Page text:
Female Vietnam veterans remembered Memorial honors their service

September 19, 1993|By Ed Brandt | Ed Brandt,Staff Writer

Betty Kruger heard the incoming rounds. She watched as helicopters brought the wounded by the hundreds. She saw the damaged bodies of her fellow Americans and tended to them.

Now she and thousands of other women who served in Vietnam will be remembered for their service by a bronze sculpture to be placed across from the Vietnam Memorial in Washington, D.C., on Veteran's Day, Nov. 11.

The sculpture was on display yesterday at Golden Ring Mall, where ceremonies marked its passage through the area. The mall was one of 21 stops for the memorial on its way to Washington.

The sculpture depicts three nurses caring for a wounded soldier. It was created by Glenna Goodacre of Santa Fe, N.M., and was commissioned by the Vietnam Women's Memorial Project.

Baltimore Mayor Kurt L. Schmoke, in remarks at the ceremony, said it was proper that the contributions of the women were being recognized.

"They shared the danger with great courage," he said. "They risked and sometimes lost their lives while doing their duty."

Ms. Kruger, of Bel Air, was an Army nurse in Vietnam for most of 1970. At the time, hundreds of thousands of U.S. troops were still engaged there, and the end of American involvement was three years away. She retired from the Army as a lieutenant colonel in 1986.

Ms. Kruger was an anesthetist with the 85th EVAC Hospital at Phu Bai, between Da Nang and the demilitarized zone to the north. Her unit treated wounded of the 101st Airborne Division.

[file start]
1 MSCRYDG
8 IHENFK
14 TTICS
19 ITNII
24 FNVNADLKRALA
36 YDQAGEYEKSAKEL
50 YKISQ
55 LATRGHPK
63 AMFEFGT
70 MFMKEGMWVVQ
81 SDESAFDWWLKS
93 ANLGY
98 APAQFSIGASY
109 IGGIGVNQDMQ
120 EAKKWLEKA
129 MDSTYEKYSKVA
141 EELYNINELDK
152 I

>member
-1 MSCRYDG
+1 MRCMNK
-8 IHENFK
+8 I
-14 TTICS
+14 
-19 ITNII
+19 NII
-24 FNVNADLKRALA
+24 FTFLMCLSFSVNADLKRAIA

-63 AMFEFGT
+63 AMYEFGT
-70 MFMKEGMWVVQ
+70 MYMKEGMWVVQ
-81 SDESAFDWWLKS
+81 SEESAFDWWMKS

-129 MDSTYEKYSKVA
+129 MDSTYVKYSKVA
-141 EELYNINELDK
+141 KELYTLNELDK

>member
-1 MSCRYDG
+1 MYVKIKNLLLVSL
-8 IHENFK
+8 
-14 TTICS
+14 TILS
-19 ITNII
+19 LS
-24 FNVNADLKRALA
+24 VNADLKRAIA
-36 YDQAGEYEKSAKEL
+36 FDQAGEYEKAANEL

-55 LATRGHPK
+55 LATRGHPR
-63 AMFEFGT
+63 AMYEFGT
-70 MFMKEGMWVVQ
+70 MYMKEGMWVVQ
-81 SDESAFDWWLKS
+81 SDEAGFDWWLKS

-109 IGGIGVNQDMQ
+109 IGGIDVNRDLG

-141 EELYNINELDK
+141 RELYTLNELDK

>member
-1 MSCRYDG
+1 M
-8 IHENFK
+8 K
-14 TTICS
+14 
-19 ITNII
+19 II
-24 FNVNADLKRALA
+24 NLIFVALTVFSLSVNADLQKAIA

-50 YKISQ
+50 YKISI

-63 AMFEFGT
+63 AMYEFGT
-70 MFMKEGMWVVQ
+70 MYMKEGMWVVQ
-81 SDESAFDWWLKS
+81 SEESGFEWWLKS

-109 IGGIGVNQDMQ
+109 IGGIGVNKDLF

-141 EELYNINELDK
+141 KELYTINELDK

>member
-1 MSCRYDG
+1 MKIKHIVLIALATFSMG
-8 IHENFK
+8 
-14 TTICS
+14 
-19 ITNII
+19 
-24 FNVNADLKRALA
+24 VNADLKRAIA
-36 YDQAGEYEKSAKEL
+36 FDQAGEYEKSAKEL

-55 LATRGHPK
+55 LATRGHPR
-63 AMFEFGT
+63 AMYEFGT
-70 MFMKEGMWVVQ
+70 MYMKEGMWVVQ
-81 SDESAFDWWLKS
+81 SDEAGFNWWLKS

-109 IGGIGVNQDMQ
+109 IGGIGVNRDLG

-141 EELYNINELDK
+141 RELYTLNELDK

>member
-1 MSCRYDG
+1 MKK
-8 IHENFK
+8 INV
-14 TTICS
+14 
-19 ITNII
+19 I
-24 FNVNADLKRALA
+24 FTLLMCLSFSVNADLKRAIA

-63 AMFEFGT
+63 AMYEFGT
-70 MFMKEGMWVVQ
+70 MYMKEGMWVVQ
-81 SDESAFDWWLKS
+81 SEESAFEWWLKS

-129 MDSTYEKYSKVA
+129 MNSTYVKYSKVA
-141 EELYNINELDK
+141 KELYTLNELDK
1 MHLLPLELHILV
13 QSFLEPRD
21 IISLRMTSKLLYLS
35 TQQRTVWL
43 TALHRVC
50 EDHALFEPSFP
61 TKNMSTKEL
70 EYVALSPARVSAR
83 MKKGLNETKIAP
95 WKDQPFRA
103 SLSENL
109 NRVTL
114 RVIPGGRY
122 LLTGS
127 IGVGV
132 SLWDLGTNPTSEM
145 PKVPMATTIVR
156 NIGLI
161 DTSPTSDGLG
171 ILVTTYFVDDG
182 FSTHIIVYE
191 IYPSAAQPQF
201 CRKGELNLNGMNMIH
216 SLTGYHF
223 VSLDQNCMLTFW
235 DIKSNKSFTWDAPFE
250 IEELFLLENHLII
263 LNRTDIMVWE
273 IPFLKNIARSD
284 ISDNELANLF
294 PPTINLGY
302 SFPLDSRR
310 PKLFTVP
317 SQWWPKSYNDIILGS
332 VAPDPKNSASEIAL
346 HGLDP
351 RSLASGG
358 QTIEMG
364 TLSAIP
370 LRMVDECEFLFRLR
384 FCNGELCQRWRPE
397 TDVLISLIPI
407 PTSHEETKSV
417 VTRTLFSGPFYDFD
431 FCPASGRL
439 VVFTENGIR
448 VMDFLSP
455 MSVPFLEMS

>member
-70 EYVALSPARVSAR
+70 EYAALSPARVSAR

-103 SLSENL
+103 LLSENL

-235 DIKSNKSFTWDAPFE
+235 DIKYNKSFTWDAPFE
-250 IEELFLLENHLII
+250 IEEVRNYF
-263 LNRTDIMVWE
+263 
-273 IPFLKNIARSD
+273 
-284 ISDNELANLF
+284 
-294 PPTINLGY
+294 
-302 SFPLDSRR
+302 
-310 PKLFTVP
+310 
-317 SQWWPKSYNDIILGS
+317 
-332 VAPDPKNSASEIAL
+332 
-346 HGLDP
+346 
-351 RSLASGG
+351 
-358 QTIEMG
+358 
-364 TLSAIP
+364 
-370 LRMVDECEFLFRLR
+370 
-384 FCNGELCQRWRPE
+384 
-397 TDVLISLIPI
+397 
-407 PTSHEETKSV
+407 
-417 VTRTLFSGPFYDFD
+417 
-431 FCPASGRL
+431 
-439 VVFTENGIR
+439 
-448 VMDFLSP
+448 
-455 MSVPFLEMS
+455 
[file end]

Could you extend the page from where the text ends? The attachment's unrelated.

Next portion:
"The whole thing was such a shock," she recalled yesterday. "I really haven't tried to think about it until the last few weeks. We were in danger, but we worked so hard -- sometimes as much as three days straight through at a time -- that we didn't have time to think about it. We just put on our helmets and headed for the bunker when the shells started coming in.

"The ones who gave the most were the boys out there. I was very proud of them," she said.

More than 11,000 U.S. military women were in Vietnam, 90 percent of them medical personnel. Eight were killed by enemy action. Their names already are etched in the wall of the memorial.

Linda Davenport of Millersville also was at the ceremonies yesterday. She was a surgical intensive care nurse at Long Bihn, 18 miles outside of Saigon, from 1968 to 1969 as part of the 93rd EVAC Hospital, which worked with the 1st Cavalry.

"I actually have fond memories of the experience," she said. "It was the best year of my career. We were so needed.

"I had some difficult times after I came back. I saw some bad things, and I had nightmares and the like, but I'm OK now.

"The men were very grateful, and that was the payoff," she said.

Ms. Davenport, mother of two daughters, met her husband, Tom, at Long Bihn. "He flew a helicopter that brought the wounded in to the base," she said.

"I had thought for a long time that the contributions of women in Vietnam had not been appreciated," she said. "But I think they are appreciated now."

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